I know that this is just the stuff of life. It’s just growth, experience, expansion. These are the things that hurt, yes, but which also have the potential to make us more worthwhile individuals, people of substance and experience, if we’re conscious enough to alchemize pain in this way. I know this. But in the moment, I hate it.

I hate that parents have to get older. I hate that I have to be a grown-up now. I hate that growing up means continually shedding and losing all of the innocence and ignorance that allowed for childhood bliss, like a warm, cozy blanket being torn from your grip by a harsh and violent wind. I hate the reality that I could lose anyone I love at any moment. I hate that loving someone means being so vulnerable to inevitable pain. I hate that my dad lives alone in this house surrounded by sad old photos of our broken-ass family. I hate that I can’t fix it. I hate that my mom lives far away with scary health issues of her own. I hate that I couldn’t just have gotten the kind of parents that stay together and take care of each other. I hate that I’m thinking about that because it’s immature and selfish and a lot more complicated than that, and who my parents are has made me who I am, etc, etc. I hate all of the moments like this, where it feels like I’m stumbling around like an idiot in pitch black, waiting for a sign that isn’t coming.

Part of me feels like crying too, but I don’t. I find this strange, disturbing almost. I used to be such a bleeding heart. I would cry all of the time, especially in moments like this. That’s something about myself I’ve always felt proud of, my ability to feel with people.

But here, in the dark of the last home my family ever attempted to share, as I hug my dad who’s suffering in ways we aren’t even aware of yet, I don’t cry. I’m sure this is partially because sometimes we instinctvely know it’s the other person’s turn to cry. But I think there’s a deeper reason. I realize for the first time in my life, I’ve gotten to a place where I’m tired of feeling so much, where I just don’t want to feel it. I don’t want to feel any of it anymore.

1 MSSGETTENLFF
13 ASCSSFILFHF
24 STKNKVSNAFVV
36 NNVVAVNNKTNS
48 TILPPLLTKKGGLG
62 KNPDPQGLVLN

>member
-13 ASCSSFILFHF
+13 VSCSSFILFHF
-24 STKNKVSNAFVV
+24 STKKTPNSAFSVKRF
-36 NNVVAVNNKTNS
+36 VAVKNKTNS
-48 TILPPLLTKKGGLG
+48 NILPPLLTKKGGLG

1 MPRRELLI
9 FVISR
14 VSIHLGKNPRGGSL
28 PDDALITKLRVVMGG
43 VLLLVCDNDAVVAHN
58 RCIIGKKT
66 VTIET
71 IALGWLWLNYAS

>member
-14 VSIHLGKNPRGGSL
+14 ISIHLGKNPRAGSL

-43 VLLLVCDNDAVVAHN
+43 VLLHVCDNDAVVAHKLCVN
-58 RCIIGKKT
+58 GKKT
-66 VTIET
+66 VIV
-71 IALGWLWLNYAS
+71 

To be continued.


Oh, May
I would kiss your feet,
Had you any

Though perhaps,
I suppose, 
You might
Perhaps they are the roots
Of the trees
Bursting forth 
In your many
Shades of sacred green
I count them
As a kiss to you

Perhaps your fingers
Are the rivers and streams
Which run down 
From thawing mountain tops
With my bare feet,
I wade within them,
And close my eyes
To hear their cursive song
And sing it
As a kiss to you

Either which way
I wonder at your
Exquisite display
At your feet,
I delightedly fall,
And kiss your colors
I kiss them all


take care, pt 2


Yet another tool I’ve found on this Inner Quest is the Enneagram test. Now, I realize personality tests are merely human-made attempts at determining types of people, which can be limiting and problematic, but I really do love them. “The Color Code,” 16 Personalities/Myer’s Briggs, and “What Color is Your Aura?” have been immensely enlightening to me in terms of understanding myself, and especially in appreciating and making room for others to be what they are, instead of resisting and judging them or seeing their traits as threatening proof that I’m a useless garbage person.

(I’m a White/Blue in the Color Code, INFP-T in Myer’s Briggs, and have an aura of Lavender, if you wanted to know. Please don’t use this information against me.)

What I find uniquely useful about the Enneagram is the way it spells out in explicit detail your type’s shortcomings and unhealthy tendencies, and how to combat them. My friend Mallory had me take it when we were hanging out one night, and I have to admit the results were so accurate and poignant that I was somewhat emotionally thrown-off (aka: triggered and pathetically butt-hurt) for a week.